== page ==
In October, Ottawa City Commissioners approved bike lanes on Walnut Street to delineate the Prairie Spirit Trail, but are now facing local opposition.
According to Kansas Cyclist:
In October, City Commissioners in Ottawa, Kansas approved development of an innovative bike lane design on Walnut Street, but now the plans are being reconsidered after complaints from nearby property owners.
The new bike lanes would address a long-standing sore spot for riders on the Prairie Spirit Trail in Ottawa. Up to now, riders heading south from the Old Depot Museum trailhead (the northern terminus of the trail) would cross the Marais des Cygnes River on the pedestrian bridge, then be unceremoniously dumped onto Walnut Street, with little or no indication that the trail actually followed the street for a few blocks before becoming a typical asphalt multi-use pathway through the remainder of town.
This summer, the city organized a planning committee to investigate the problem
The committee recommnded, and the City Commission unanimously approved the proposal, which would place the bike lanes in the center of Walnut, with a shared traffic lane on either side, which would mimic the historic placement of the former railroad line, which the city paved over long ago.
The center bike lanes would also solve the problem of visibility, both for the trail itself, and for riders using the trail. Also, by locating the lanes in the center, people riding bikes wouldn’t be at risk of opening car doors, a common hazard with typical bike lanes adjacent to parallel parking. Some would perhaps prefer a more protected bike lane (a cycletrack) rather than just relying on paint to delineate the lanes, but this design would be a solid step in the right direction, particularly given the low traffic volumes on this side street.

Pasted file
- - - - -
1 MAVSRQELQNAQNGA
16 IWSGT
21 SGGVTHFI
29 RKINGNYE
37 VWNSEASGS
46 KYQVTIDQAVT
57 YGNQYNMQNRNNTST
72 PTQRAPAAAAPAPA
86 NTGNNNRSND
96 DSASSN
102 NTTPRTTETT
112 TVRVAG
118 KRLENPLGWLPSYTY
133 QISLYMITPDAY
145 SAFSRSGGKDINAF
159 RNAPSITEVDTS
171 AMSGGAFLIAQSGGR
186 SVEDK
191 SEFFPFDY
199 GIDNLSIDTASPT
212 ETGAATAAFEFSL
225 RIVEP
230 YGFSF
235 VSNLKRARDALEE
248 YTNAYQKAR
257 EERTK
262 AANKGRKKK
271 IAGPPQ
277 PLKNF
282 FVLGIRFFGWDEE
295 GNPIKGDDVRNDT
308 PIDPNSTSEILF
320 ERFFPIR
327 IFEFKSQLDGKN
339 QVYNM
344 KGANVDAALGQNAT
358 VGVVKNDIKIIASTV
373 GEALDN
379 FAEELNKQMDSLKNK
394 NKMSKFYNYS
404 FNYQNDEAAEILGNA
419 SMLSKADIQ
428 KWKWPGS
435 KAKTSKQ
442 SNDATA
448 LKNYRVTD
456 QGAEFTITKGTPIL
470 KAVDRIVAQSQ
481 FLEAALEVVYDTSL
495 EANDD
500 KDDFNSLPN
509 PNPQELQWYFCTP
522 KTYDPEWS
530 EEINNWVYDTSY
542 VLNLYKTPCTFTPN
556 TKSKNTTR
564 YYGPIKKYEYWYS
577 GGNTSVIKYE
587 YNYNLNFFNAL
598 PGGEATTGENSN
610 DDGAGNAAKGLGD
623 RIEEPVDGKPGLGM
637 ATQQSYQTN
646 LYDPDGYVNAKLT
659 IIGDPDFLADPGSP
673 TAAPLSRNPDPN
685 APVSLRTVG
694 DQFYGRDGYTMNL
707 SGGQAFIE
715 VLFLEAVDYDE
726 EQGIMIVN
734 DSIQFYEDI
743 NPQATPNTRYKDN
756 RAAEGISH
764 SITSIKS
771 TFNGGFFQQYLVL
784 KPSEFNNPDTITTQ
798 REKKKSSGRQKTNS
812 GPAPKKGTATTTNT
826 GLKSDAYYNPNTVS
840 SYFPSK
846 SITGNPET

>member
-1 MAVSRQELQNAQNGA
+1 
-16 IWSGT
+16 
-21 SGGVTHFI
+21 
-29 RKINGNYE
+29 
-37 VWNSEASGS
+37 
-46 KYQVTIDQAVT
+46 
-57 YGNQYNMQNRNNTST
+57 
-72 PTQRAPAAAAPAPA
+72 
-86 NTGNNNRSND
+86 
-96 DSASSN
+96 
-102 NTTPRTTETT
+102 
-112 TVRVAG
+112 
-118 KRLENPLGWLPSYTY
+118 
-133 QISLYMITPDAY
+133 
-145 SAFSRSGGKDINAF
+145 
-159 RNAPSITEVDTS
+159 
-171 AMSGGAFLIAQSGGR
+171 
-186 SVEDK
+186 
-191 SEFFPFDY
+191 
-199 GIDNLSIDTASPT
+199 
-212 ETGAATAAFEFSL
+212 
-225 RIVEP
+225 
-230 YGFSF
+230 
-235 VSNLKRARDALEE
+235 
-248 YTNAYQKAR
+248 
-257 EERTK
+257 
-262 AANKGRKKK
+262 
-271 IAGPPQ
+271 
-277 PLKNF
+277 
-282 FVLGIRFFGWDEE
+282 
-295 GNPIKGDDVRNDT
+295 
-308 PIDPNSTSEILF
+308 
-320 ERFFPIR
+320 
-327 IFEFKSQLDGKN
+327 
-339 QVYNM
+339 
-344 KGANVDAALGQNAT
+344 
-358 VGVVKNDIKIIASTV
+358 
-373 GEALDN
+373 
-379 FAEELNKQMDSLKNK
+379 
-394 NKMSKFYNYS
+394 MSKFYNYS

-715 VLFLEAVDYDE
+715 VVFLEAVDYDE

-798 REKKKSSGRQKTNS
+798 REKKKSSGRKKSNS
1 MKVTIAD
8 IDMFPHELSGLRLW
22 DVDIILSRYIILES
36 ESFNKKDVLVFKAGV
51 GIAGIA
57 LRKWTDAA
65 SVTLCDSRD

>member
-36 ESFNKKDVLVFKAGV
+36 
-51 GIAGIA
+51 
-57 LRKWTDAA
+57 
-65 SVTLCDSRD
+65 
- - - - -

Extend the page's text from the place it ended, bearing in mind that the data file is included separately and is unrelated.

This sort of design has been used in many places around the nation (most famously on Pennsylvania Avenue in Washington DC). However, these bike lanes would be the first of this type in Kansas.
However, after the bike lanes were approved, adjoining property owners came before the commission to object: Property owners: Bike paths shouldn’t trump parking spots, basically asking the commission to reverse its decision and eliminate the bike lanes in favor of on-street parking, despite a sea of nearby surface parking lots along the entire length of the bike lanes:
City commissioners have scheduled a special meeting for 6:30 p.m. Nov. 16 at the Commission Chambers at City Hall; 101 South Hickory Street; Ottawa, Kansas. The public is invited to attend and voice their opinions.
If you’re unable to attend, you can submit your comments to City Manager Richard Nienstedt at 785-229-3637 or email@example.com.
Please speak up, either in person or via email or phone. This “missing link” has long been an embarrassment for the Prairie Spirit Trail, and led to frequent confusion among first-time trail users.